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So, I have 3 lists as follows:

list_1 = ['a','b','c'] 
list_2 = ['b','c']
list_3 = [5,4]

I am looking to generate a fourth list of values from list_2 & list_3 that will map to list_1. list_2 and list_3 are independent of list_1 but are subsets of list_1 and do map to each other. i.e list_2 and list_3 is missing item 'a' and corresponding values.

I want to handle the missing values and assign some value i.e 0 or empty string. I would like to do this with an inline function. so far, I have tried the following but it fails. What am I doing wrong?

list_4 =[lambda i:list_3[list_2.index(list_1[i])] except "" for i in range(len(list_1))]

My final result should look like this:

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up vote 2 down vote accepted

Why don't you check for the presence of the value, instead of relying on exception handling?

list_4 = [(list_3[list_2.index(item)] if item in list_2 else 0) for index,item in enumerate(list_1)]
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A more efficient way to do what you want:

dict_2_to_3 = dict(zip(list_2, list_3))
list_4 = [dict_2_to_3.get(i, 0) for i in list_1]
  • A dict is much more efficient for lookups
  • The .get() function lets you specify a default value for if something isn't found.
share|improve this answer

You can't inline "except"s like that; they only come in try/except pairs, and those can't be done in a lambda.

Unless this is a homework assignment or a puzzle, I'd use a dictionary instead:

>>> list_1 = ['a','b','c'] 
>>> list_2 = ['b','c']
>>> list_3 = [5,4]
>>> mymap = dict(zip(list_2, list_3))
>>> list_4 = [mymap.get(x,0) for x in list_1]
>>> list_4
[0, 5, 4]

The zip combines the two lists into pairs:

>>> zip(list_2, list_3)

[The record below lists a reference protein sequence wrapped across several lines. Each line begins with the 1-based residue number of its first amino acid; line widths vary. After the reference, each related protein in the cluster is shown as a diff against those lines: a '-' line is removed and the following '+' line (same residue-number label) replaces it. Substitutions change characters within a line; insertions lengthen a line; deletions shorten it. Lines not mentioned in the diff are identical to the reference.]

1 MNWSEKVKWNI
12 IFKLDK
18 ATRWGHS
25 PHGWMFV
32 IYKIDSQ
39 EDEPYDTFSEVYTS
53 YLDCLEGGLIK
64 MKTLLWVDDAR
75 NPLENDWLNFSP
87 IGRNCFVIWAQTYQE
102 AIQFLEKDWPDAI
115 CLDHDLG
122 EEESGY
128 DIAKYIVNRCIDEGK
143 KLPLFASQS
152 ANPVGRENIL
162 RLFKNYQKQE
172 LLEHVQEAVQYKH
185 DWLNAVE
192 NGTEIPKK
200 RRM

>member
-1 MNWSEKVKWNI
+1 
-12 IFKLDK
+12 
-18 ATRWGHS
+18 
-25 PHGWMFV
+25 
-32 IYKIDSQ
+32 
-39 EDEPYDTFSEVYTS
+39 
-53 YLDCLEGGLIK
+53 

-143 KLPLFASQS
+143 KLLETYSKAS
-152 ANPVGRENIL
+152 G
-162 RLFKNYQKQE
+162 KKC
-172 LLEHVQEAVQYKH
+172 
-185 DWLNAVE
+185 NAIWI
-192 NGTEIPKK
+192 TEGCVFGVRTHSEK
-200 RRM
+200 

[('b', 5), ('c', 4)]

The dict makes a dictionary (an associative array) out of this:

>>> mymap = dict(zip(list_2, list_3))
>>> mymap
{'c': 4, 'b': 5}
>>> mymap['c']
>>> mymap['b']

and the .get(a,b) method on a dictionary means "look up key a and return that valu, but if the key's not found, return b."

>>> mymap.get("c", 0)
>>> mymap.get("nope", 0)
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Depending on what version of Python you're using, list.enumerate() might not be included yet. enumerate would still exist as a builtin, and would return tuples of (index, item). So the line you're looking for is:

list_4 = [(list_3[list_2.index(item)] if item in list_2 else 0) for index,item in enumerate(list_1)]
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I wasn't trying to use the new feature, I just forgot the right function... :P Noticed when I tried to run it and failed, already updated my answer. Thanks! – mgibsonbr Feb 10 '12 at 21:59
No problem :) Long list comprehensions can get pretty finicky. I wasn't sure if enumerate was a function of lists Python 3. – ktodisco Feb 10 '12 at 22:04
I am using 2.7.2 and it worked fine. Thanks. – rhm2012 Feb 10 '12 at 22:29

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